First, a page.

At the beginning of the first quarter of 2021, the population of Latvia was approximately 2 million (1 893 700), of which around half, or 1 million people (961 100 in the fourth quarter of 2020), were economically active. At the beginning of 2020, 1 192 333 people or 62.5% of the total population were Latvian, 471 206 or 24.7% were Russian, and the remaining 12.8% were from other ethnic groups. Economic activity is mainly concentrated in Riga and the surrounding areas, where around half (53%) of the country’s population lives. Many of the people living in the surrounding areas work in Riga.
With the rapid global spread of Covid-19 and the decline in economic activity, changes were observed in the labour market in the first half of 2020 – the employment rate decreased and unemployment increased, followed by a slight stabilisation in the second half of 2020. The unemployment rate was 6.2% at the beginning of 2020, but by July it climbed to 8.6% (the highest level in the recent years), and at the end of the first quarter of 2021 it stood at 8.2%. It is expected that the overall situation in the labour market in 2021 will remain unchanged from the previous year because the measures introduced at the end of 2020 and at the beginning of 2021 to curb the spread of Covid-19 have significantly restricted economic activity and, consequently, economic growth will continue at a relatively slow pace, and any potential improvements in the labour market may occur in the second half of the year, while the support measures will continue contributing to the stabilisation of the situation.
The level of economic activity in Latvia still varies greatly from region to region, with most jobs concentrated in Riga and the surrounding areas, while the number of jobs in other regions is much lower. At the end of March 2021, the registered unemployment rate was the lowest in Riga (6.1%) and the Riga region (6.2%), while the highest rate was recorded in the Latgale region (16.5%). In other regions, the difference in unemployment levels was less pronounced. The registered unemployment rate stood at 8.1% in the Vidzeme region, 8% in the Zemgale region and 8.7% in the Kurzeme region. Therefore, after the crisis, Riga and the surrounding areas are likely to experience the biggest workforce shortages and will also attract jobseekers from other regions.
According to the Labour Force Survey of the Central Statistical Bureau (CSB), 885 500 people, or 63.8% of the population aged 15 to 74, were employed in Latvia during the fourth quarter of 2020. Over a year, the employment rate fell by 1.6 percentage points, while the number of employed persons decreased by 27 600.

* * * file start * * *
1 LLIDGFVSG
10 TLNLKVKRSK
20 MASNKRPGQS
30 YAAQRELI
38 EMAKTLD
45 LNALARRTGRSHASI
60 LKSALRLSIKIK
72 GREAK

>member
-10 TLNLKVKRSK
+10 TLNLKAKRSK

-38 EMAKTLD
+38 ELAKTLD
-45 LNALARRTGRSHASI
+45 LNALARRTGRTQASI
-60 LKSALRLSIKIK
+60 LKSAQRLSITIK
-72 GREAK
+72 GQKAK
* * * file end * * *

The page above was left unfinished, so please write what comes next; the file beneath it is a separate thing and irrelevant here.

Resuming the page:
The information provided by employers as to the education requirements of employees for newly created jobs in 2021 suggests that employees with vocational/secondary vocational education will be in highest demand, followed by employees with higher professional education (with qualification), while general secondary education will be sufficient to fill vacated jobs.
On the labour market, there is a demand for flexible and competent workers ready to perform duties associated with several posts at the same time and who, in addition to the specific occupational skills required, also have some general skills, for example, knowledge of foreign languages. Interaction and communication skills, as well as knowledge of the official State language, are the most frequently mentioned key skills, in addition to the specific knowledge/skills required by the employer. Knowledge of the Russian language is the third most relevant additional skill. Planning/time management skills rank fourth on the list of relevant additional skills. User-level computer skills, knowledge of the English language, organisational/managerial skills and a driving licence are required or at least desirable for about half of the available vacancies. The need for language skills has decreased during the year in respect of all languages, except for English, which has become more appreciated. User-level computer skills and a driving licence are also required more frequently.
Both in the medium and long term, the demand will mostly increase for employees working in highly skilled professions. The fastest decline in demand for labour will be in low-skilled occupations. This will affect all sectors. Considering the demographic trends, the supply of adequately skilled workers could significantly decrease in future; hence, the importance of secondary vocational education will continue to increase. If the current structure of the higher education offer is retained, the workforce shortage in the higher education group will mostly affect the pool of professionals educated in engineering, natural sciences and ICT (STEM). By 2027, the deficit of adequately skilled workers may exceed 14 000, mostly in areas such as architecture and civil engineering, computer sciences, physical and engineering sciences. Furthermore, due to ageing of the society and higher demand for medical services in both the internal and external markets, a noticeable shortage of healthcare and social care professionals will continue to plague the labour market.
A growing number of entrepreneurs complain of labour shortages. For vacancies that have proven hard to fill, mostly specific professionals are required: civil engineering and IT experts, welders and cutters, as well as drivers of lorries and cars.